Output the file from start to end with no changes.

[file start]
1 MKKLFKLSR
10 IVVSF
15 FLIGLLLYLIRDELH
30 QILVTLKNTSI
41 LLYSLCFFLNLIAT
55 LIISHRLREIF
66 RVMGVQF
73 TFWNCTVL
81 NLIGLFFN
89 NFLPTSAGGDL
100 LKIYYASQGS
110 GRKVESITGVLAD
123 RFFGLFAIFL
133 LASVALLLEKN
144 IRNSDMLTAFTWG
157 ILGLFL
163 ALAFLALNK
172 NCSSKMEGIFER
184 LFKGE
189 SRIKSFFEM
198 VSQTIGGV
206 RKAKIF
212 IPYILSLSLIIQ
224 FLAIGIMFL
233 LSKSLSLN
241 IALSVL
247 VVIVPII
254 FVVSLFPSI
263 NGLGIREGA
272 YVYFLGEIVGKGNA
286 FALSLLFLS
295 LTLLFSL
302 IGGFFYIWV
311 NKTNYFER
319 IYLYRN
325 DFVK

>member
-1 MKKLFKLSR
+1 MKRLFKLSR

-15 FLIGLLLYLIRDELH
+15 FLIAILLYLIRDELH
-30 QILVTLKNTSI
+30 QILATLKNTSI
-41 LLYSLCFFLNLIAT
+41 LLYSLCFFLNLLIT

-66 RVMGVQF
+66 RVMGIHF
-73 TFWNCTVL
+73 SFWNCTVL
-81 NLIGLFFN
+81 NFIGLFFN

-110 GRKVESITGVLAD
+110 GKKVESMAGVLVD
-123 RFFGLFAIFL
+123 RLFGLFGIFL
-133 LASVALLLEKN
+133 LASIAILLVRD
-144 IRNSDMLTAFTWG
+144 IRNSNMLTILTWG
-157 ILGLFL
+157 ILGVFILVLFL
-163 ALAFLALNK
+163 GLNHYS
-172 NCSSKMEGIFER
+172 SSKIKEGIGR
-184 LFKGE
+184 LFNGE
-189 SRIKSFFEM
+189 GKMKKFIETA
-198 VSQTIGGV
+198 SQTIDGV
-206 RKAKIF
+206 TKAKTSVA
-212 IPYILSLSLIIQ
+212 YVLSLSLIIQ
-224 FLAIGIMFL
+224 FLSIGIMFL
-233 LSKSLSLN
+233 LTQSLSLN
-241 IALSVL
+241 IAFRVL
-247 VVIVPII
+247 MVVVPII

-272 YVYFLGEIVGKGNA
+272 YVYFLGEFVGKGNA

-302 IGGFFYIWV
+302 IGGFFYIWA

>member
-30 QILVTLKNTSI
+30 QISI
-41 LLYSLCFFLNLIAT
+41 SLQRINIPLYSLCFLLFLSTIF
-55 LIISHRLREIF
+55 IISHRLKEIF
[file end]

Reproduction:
1 MKKLFKLSR
10 IVVSF
15 FLIGLLLYLIRDELH
30 QILVTLKNTSI
41 LLYSLCFFLNLIAT
55 LIISHRLREIF
66 RVMGVQF
73 TFWNCTVL
81 NLIGLFFN
89 NFLPTSAGGDL
100 LKIYYASQGS
110 GRKVESITGVLAD
123 RFFGLFAIFL
133 LASVALLLEKN
144 IRNSDMLTAFTWG
157 ILGLFL
163 ALAFLALNK
172 NCSSKMEGIFER
184 LFKGE
189 SRIKSFFEM
198 VSQTIGGV
206 RKAKIF
212 IPYILSLSLIIQ
224 FLAIGIMFL
233 LSKSLSLN
241 IALSVL
247 VVIVPII
254 FVVSLFPSI
263 NGLGIREGA
272 YVYFLGEIVGKGNA
286 FALSLLFLS
295 LTLLFSL
302 IGGFFYIWV
311 NKTNYFER
319 IYLYRN
325 DFVK

>member
-1 MKKLFKLSR
+1 MKRLFKLSR

-15 FLIGLLLYLIRDELH
+15 FLIAILLYLIRDELH
-30 QILVTLKNTSI
+30 QILATLKNTSI
-41 LLYSLCFFLNLIAT
+41 LLYSLCFFLNLLIT

-66 RVMGVQF
+66 RVMGIHF
-73 TFWNCTVL
+73 SFWNCTVL
-81 NLIGLFFN
+81 NFIGLFFN

-110 GRKVESITGVLAD
+110 GKKVESMAGVLVD
-123 RFFGLFAIFL
+123 RLFGLFGIFL
-133 LASVALLLEKN
+133 LASIAILLVRD
-144 IRNSDMLTAFTWG
+144 IRNSNMLTILTWG
-157 ILGLFL
+157 ILGVFILVLFL
-163 ALAFLALNK
+163 GLNHYS
-172 NCSSKMEGIFER
+172 SSKIKEGIGR
-184 LFKGE
+184 LFNGE
-189 SRIKSFFEM
+189 GKMKKFIETA
-198 VSQTIGGV
+198 SQTIDGV
-206 RKAKIF
+206 TKAKTSVA
-212 IPYILSLSLIIQ
+212 YVLSLSLIIQ
-224 FLAIGIMFL
+224 FLSIGIMFL
-233 LSKSLSLN
+233 LTQSLSLN
-241 IALSVL
+241 IAFRVL
-247 VVIVPII
+247 MVVVPII

-272 YVYFLGEIVGKGNA
+272 YVYFLGEFVGKGNA

-302 IGGFFYIWV
+302 IGGFFYIWA

>member
-30 QILVTLKNTSI
+30 QISI
-41 LLYSLCFFLNLIAT
+41 SLQRINIPLYSLCFLLFLSTIF
-55 LIISHRLREIF
+55 IISHRLKEIF